For riffle and pocketwater, a floating line with a 6-foot leader allows you to quickly and easily fish your fly in the best spots by raising your rod tip and twitching the fly through pockets around boulders. Place a split-shot on the leader one foot in front of the fly if you need to get it deeper.
When I need to fish the fly deep, such as casting across fast water into deep, slow lies along an outside bank, I use a sinking-tip line with a floating running line and a short head. When I can, I cast quartering upstream and throw upstream mends into the line as the fly drifts into the lie. As the line straightens, I strip in short darts.
In uniform currents, the quartering- upstream cast works best with a downstream mend. I like to swim the fly downstream slightly faster than the current speed and away from pursuing trout.
I often use a 200-grain full-sinking line to fish the still edge of fast currents at slough mouths, cut banks, and below islands. I cast into the currents and let the fly wash below me into the gentle currents. I let it sit there for several minutes then retrieve the fly in short, quick bursts.
On a sinking line, use short, level leaders from 3 to 5 feet. For a #4 sculpin, OX fluorocarbon (12- to14- pound test) is about right. Graduate down one leader size per fly size from there: 1X for #6s, 2X for #8s. Or, always fish with heavy stuff and don’t worry about delicacy. If I hook a stump, I’d rather uproot it than break off my fly.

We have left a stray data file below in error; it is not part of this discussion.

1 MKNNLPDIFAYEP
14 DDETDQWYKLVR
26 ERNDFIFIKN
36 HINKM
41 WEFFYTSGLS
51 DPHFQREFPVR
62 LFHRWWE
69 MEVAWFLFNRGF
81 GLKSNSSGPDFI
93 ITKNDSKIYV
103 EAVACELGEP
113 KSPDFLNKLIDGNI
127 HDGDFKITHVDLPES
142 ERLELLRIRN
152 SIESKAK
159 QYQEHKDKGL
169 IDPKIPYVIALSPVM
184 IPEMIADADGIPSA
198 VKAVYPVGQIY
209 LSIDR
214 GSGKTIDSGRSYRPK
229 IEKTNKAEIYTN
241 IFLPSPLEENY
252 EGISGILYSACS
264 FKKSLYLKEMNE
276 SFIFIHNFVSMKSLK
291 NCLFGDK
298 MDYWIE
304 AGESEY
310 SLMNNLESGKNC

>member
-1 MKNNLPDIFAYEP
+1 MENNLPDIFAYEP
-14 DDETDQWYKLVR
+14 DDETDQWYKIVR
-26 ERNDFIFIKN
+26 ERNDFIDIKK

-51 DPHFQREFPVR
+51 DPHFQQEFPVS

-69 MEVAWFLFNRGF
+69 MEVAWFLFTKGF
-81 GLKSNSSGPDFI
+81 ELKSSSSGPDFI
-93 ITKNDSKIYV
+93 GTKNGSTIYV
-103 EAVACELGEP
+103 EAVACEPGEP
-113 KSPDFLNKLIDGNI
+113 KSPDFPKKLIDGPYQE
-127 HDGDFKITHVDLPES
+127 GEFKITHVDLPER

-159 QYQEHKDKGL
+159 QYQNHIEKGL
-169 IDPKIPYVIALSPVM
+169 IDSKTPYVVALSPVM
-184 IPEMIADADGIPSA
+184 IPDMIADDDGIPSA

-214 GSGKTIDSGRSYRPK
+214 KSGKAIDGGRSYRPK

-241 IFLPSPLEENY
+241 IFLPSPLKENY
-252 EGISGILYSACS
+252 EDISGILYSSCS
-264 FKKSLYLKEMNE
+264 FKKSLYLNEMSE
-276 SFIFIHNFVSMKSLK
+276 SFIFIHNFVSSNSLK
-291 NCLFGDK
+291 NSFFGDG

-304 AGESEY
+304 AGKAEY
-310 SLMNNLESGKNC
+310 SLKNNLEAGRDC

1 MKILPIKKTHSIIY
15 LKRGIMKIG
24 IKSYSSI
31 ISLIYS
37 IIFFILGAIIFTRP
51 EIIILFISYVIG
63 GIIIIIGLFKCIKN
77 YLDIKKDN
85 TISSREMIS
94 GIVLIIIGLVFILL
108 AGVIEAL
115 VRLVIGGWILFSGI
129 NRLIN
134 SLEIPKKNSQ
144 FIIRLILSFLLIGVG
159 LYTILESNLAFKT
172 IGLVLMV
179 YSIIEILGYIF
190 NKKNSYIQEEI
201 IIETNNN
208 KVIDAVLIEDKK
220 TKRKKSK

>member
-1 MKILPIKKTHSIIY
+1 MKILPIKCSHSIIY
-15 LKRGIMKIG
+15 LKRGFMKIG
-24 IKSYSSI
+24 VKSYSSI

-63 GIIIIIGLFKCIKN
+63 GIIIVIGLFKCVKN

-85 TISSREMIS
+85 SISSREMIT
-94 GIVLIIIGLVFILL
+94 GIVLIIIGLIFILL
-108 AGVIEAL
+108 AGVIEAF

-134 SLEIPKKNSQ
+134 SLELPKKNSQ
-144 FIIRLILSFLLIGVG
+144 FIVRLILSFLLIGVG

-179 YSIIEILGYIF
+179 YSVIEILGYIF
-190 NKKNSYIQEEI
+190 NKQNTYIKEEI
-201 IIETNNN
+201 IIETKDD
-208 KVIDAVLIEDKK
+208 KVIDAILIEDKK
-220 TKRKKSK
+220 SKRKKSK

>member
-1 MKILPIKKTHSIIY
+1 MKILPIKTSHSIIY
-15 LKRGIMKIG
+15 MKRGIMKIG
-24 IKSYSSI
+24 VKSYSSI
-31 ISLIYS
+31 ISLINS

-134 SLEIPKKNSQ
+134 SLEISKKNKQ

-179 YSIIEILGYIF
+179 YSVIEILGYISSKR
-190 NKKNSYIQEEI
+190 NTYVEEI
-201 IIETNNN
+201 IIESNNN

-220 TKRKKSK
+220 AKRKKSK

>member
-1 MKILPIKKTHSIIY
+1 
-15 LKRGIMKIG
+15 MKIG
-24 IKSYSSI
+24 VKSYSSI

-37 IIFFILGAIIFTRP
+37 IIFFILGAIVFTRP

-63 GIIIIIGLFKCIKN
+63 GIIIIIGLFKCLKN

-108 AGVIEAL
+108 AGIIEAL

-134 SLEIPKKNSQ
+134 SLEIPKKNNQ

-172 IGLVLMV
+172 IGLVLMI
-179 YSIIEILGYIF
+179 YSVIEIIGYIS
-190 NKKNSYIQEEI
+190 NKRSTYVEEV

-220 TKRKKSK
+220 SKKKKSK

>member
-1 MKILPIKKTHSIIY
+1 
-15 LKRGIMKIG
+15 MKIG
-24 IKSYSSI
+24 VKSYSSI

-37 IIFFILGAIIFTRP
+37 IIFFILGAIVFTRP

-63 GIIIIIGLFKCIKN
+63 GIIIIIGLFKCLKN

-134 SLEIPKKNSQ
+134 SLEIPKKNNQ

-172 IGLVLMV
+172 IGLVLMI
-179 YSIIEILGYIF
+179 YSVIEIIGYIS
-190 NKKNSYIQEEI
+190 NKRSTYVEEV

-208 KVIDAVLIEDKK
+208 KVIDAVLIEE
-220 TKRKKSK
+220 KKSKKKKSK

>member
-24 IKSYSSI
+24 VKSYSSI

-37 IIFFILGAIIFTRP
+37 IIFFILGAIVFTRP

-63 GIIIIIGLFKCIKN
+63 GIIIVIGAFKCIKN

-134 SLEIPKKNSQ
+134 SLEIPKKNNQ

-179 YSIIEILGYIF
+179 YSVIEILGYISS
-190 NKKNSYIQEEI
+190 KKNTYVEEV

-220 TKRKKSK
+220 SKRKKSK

Fluorocarbon does well for this sort of fishing. Beyond the low visibility factor, it sinks better and is much more abrasion resistant than standard monofilament. At the strengths required, there’s little worry about leaving it in the stream for another millennium. Typically, breakoffs occur at the fly knot.
Trimming The Sculpin
1. Take the fly out of the hook to trim it. For the first cut, open the scissors wide and come in from the front of the sculpin, directly below the eye and parallel to the hook. Don’t let the scissors points get back into the dubbing.
2. For the second cut, do the same thing as the first, except on top. Come in from the front and clip back to the carapace at a 30-degree angle.
3. For your third and fourth cuts, hold the hook by the bend, palm up, in your noncutting hand. From the rear, push the open scissors into the hair toward the eye on one side of the hook at a 45-degree angle and snip. Do the same on the other side.
4. Trim the head a little if you need to, and you’re done.
Chuck Stranahan owns Riverbend Fly Shop in Hamilton, Montana. He has a forthcoming book, Fly Construction, Fly Design, and his flies are available commercially through Doug’s Bugs, Santa Rosa, CA.